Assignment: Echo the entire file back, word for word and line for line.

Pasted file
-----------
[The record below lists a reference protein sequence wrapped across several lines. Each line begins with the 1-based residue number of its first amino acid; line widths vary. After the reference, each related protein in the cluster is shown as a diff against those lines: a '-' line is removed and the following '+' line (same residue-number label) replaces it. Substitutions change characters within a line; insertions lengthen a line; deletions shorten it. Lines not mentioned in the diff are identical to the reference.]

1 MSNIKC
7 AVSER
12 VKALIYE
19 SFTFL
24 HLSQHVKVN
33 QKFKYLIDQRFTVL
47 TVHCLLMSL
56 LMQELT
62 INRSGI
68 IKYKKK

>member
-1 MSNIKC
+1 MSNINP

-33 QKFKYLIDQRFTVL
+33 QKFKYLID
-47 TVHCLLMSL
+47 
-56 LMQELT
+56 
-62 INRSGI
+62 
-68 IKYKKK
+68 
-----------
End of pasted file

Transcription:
[The record below lists a reference protein sequence wrapped across several lines. Each line begins with the 1-based residue number of its first amino acid; line widths vary. After the reference, each related protein in the cluster is shown as a diff against those lines: a '-' line is removed and the following '+' line (same residue-number label) replaces it. Substitutions change characters within a line; insertions lengthen a line; deletions shorten it. Lines not mentioned in the diff are identical to the reference.]

1 MSNIKC
7 AVSER
12 VKALIYE
19 SFTFL
24 HLSQHVKVN
33 QKFKYLIDQRFTVL
47 TVHCLLMSL
56 LMQELT
62 INRSGI
68 IKYKKK

>member
-1 MSNIKC
+1 MSNINP

-33 QKFKYLIDQRFTVL
+33 QKFKYLID
-47 TVHCLLMSL
+47 
-56 LMQELT
+56 
-62 INRSGI
+62 
-68 IKYKKK
+68 